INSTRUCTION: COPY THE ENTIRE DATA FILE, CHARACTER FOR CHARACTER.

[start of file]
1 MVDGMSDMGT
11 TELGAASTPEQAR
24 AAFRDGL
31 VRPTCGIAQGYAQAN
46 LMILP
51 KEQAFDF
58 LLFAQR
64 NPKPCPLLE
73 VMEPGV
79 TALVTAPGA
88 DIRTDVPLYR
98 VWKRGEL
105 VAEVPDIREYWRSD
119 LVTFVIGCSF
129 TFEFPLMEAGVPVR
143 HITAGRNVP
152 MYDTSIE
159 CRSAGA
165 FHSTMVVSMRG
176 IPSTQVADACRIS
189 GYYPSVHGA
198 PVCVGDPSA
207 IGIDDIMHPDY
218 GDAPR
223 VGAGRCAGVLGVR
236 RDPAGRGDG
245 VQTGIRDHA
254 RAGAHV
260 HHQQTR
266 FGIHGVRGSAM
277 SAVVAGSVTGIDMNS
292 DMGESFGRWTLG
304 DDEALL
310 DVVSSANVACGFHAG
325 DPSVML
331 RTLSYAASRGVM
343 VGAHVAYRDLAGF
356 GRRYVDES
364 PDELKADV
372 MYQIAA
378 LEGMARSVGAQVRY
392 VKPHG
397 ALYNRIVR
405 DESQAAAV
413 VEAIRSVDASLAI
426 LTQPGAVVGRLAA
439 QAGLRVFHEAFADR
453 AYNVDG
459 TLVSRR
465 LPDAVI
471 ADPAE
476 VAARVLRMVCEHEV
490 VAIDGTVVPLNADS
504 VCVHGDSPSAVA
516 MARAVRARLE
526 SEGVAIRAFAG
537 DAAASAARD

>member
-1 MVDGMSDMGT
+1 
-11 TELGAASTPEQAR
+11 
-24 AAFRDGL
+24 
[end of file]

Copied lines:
1 MVDGMSDMGT
11 TELGAASTPEQAR
24 AAFRDGL
31 VRPTCGIAQGYAQAN
46 LMILP
51 KEQAFDF
58 LLFAQR
64 NPKPCPLLE
73 VMEPGV
79 TALVTAPGA
88 DIRTDVPLYR
98 VWKRGEL
105 VAEVPDIREYWRSD
119 LVTFVIGCSF
129 TFEFPLMEAGVPVR
143 HITAGRNVP
152 MYDTSIE
159 CRSAGA
165 FHSTMVVSMRG
176 IPSTQVADACRIS
189 GYYPSVHGA
198 PVCVGDPSA
207 IGIDDIMHPDY
218 GDAPR
223 VGAGRCAGVLGVR
236 RDPAGRGDG
245 VQTGIRDHA
254 RAGAHV
260 HHQQTR
266 FGIHGVRGSAM
277 SAVVAGSVTGIDMNS
292 DMGESFGRWTLG
304 DDEALL
310 DVVSSANVACGFHAG
325 DPSVML
331 RTLSYAASRGVM
343 VGAHVAYRDLAGF
356 GRRYVDES
364 PDELKADV
372 MYQIAA
378 LEGMARSVGAQVRY
392 VKPHG
397 ALYNRIVR
405 DESQAAAV
413 VEAIRSVDASLAI
426 LTQPGAVVGRLAA
439 QAGLRVFHEAFADR
453 AYNVDG
459 TLVSRR
465 LPDAVI
471 ADPAE
476 VAARVLRMVCEHEV
490 VAIDGTVVPLNADS
504 VCVHGDSPSAVA
516 MARAVRARLE
526 SEGVAIRAFAG
537 DAAASAARD

>member
-1 MVDGMSDMGT
+1 
-11 TELGAASTPEQAR
+11 
-24 AAFRDGL
+24 